In environmental terms there are at least two ways of looking at the prospects for 2018. Viewed through the rather sober lens of EU process, it has the look of a project completion and tidying up period with limited long term impetus to the last full year of the current European Parliament and Commission.
36 results found for "Habitats Directive" ordered by most recent first
European countries have developed a wide range of policies to encourage climate mitigation through land use “sinks”; but as the land use sector is brought fully into the EU’s climate targets, policies will need to be more ambitious, and more focused on results.
A new evaluation of the Common Agriculture Policy’s Pillar 1 greening measures for the European Commission, led by IEEP on behalf of Alliance Environnement, found that overall the greening measures have led to only small changes in management practices, except in a few specific areas.
On Wednesday 15th of November the European Parliament is expected to adopt a resolution on an EU Action Plan for nature, people and the economy. The Action Plan, intended to boost the implementation of the EU’s Birds and Habitats Directives, was presented by the European Commission in April this year following an in-depth fitness check.
How do we harness the emotional power of language better to reduce our destructive impact on the natural world? Can we stop speaking like eurocrats and start speaking like people?
IEEP and partners compare innovative biodiversity financing mechanisms in the EU and Mexico and suggest recommendations for mutual learning.
IEEP’s London office Director Martin Nesbit reflects on three areas of focus for environmental stakeholders.
The Nature Directives (i.e. Birds Directive and Habitats Directive) are the key instruments of EU environmental policy; the Fitness Check support study, carried out by Milieu, IEEP and ICF for the European Commission DG-ENV, examined their effectiveness, efficiency, relevance, EU-added value and their coherence with the wider acquis.
The UK’s referendum result has implications for environmental outcomes in the UK and across Europe: IEEP will be working to ensure the risks are understood and managed.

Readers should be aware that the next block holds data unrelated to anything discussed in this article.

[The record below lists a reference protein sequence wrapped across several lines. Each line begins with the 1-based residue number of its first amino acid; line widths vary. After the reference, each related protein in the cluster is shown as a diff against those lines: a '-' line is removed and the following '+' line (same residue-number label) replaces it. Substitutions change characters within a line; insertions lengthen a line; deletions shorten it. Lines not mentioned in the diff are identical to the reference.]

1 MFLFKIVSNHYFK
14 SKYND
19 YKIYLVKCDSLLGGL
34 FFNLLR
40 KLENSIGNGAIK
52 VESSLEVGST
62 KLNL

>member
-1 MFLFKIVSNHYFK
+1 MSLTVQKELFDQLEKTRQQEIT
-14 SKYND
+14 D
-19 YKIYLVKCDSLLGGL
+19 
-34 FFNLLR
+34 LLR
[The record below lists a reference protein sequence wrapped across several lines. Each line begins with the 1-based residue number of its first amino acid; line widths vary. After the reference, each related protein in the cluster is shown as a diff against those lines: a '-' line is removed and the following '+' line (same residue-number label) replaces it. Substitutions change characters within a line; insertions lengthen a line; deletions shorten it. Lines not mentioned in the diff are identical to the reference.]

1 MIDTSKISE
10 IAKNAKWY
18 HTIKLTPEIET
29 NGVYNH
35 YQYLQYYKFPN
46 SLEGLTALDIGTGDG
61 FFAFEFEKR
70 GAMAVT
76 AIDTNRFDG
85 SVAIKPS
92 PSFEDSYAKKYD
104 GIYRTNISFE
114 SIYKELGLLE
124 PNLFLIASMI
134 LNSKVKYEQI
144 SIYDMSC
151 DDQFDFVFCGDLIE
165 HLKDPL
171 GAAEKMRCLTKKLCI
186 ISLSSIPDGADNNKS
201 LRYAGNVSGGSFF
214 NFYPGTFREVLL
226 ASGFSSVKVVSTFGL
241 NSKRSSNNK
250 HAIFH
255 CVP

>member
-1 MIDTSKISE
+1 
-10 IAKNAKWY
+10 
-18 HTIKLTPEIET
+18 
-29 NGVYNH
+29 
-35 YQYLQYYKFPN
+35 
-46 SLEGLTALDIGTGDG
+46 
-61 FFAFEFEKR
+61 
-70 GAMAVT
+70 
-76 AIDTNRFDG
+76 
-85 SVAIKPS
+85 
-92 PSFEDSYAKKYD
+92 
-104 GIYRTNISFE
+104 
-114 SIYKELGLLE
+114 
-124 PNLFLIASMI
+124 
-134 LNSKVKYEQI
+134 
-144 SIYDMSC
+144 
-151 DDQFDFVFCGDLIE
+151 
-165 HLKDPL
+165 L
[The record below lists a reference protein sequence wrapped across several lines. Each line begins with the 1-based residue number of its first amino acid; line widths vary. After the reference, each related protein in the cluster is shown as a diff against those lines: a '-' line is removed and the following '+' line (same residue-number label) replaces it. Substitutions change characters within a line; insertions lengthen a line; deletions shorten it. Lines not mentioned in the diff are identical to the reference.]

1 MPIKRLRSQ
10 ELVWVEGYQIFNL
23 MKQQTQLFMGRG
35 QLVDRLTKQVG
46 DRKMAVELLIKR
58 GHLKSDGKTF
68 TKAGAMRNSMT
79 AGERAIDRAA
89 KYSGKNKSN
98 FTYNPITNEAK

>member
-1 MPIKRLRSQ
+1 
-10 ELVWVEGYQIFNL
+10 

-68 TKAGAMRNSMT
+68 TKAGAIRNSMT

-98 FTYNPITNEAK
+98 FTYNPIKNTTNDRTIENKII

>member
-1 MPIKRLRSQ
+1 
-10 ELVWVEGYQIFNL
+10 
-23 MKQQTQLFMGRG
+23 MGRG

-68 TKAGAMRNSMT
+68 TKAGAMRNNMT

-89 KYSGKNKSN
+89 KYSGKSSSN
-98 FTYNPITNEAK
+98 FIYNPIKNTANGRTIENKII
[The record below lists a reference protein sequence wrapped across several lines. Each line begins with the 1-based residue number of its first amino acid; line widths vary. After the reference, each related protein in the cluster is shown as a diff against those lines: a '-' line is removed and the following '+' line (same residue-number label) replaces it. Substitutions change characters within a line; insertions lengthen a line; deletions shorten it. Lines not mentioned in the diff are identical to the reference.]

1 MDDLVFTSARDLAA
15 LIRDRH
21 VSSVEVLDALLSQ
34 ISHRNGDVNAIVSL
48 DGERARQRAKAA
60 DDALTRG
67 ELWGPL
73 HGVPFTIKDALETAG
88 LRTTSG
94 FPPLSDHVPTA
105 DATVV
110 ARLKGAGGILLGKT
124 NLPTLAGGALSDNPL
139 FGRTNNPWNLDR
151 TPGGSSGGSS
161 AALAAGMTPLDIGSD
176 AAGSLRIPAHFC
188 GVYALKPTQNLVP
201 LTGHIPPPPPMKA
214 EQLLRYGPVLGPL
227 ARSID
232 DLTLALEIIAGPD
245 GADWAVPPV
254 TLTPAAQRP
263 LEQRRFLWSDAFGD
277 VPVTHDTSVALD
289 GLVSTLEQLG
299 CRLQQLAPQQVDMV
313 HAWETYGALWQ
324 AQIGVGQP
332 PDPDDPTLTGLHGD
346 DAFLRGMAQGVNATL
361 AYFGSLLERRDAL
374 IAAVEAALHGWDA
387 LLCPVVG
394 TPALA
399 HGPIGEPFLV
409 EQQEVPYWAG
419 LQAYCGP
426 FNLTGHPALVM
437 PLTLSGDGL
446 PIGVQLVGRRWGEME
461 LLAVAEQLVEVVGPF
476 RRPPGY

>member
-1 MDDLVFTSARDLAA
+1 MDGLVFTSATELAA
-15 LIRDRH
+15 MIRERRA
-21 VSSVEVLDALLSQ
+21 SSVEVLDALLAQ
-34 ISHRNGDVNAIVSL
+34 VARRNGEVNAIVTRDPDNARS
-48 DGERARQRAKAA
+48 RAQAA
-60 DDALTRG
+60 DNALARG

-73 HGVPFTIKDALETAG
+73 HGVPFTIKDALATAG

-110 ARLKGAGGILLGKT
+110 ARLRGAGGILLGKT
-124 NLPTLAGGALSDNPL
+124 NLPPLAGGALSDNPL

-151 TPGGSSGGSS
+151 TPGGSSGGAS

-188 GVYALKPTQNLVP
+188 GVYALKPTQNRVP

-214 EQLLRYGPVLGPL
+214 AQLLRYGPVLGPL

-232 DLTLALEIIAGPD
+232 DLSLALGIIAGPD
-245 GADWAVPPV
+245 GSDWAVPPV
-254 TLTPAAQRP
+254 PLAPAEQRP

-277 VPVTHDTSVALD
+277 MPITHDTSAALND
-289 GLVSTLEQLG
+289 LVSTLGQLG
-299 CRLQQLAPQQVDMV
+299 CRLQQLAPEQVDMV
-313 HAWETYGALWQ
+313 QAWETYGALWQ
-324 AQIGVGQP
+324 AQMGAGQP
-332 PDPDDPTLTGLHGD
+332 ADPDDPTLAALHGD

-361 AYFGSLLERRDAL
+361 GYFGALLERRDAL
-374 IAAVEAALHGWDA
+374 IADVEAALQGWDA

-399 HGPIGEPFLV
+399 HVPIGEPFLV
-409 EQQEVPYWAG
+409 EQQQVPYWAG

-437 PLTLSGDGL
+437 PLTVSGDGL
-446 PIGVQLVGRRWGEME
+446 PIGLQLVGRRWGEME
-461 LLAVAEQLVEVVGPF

If the UK decides to leave the EU following the referendum in June, there would be significant consequences, not only for policy, law, and trade relations, but for the environment.
The report assesses if there are differences in the costs of implementation of EU environmental law across Member States.
Renewable energy is key to the decarbonisation of Europe’s energy supply, however, the scale of expansion needed will have significant impacts over a considerable area. This new report suggests how a resource efficient energy system might be delivered in a way that minimises and mitigates impacts on biodiversity and the wider environment.
As part of the fitness check of the EU Nature Directives, the European Commission is organising a high-level conference in Brussels on 20 November. The purpose of the conference is to present and discuss the emerging findings from the assessment of evidence and information gathered during the process.
A significant injection of money was agreed for ‘green’ farming practices under the recent CAP reform. This report examines the environmental impact these measures are likely to have on the ground and concludes that Member States’ implementation choices appear to have much diminished the chances of the greening measures delivering significant additional environmental benefits.
The core objective of both nature directives is to achieve a favourable conservation status of European protected habitats and species. An understanding of how these criteria for conservation status have been interpreted and implemented across the Member States is important as greater uniformity in the interpretation could improve the quality of biodiversity reporting at the European level.
The ‘Fitness Check’ on EU Nature legislation has moved to a new phase with the launch of an online public consultation. The consultation allows all interested parties throughout the European Union to share their views on the legislation.
The award-winning Manual of European Environmental Policy is now available on IEEP’s website. This archive provides free access to the definitive guide to the development of European environmental policy.
This is a chapter of IEEP’s Manual of European Environmental Policy. In this chapter the development of the EU biodiversity policy framework is explored, including the Birds and Habitats Directive and other legislation on Genetically Modified Organisms, for example.
As part of its Smart Regulation policy the European Commission is to undertake a Fitness Check of EU Nature legislation, which will comprise a comprehensive assessment of whether the regulatory framework is “fit for purpose”. IEEP is part of a consortium, led by Milieu, that has been awarded the study contract to support the Commission in collecting and assessing evidence for the fitness check.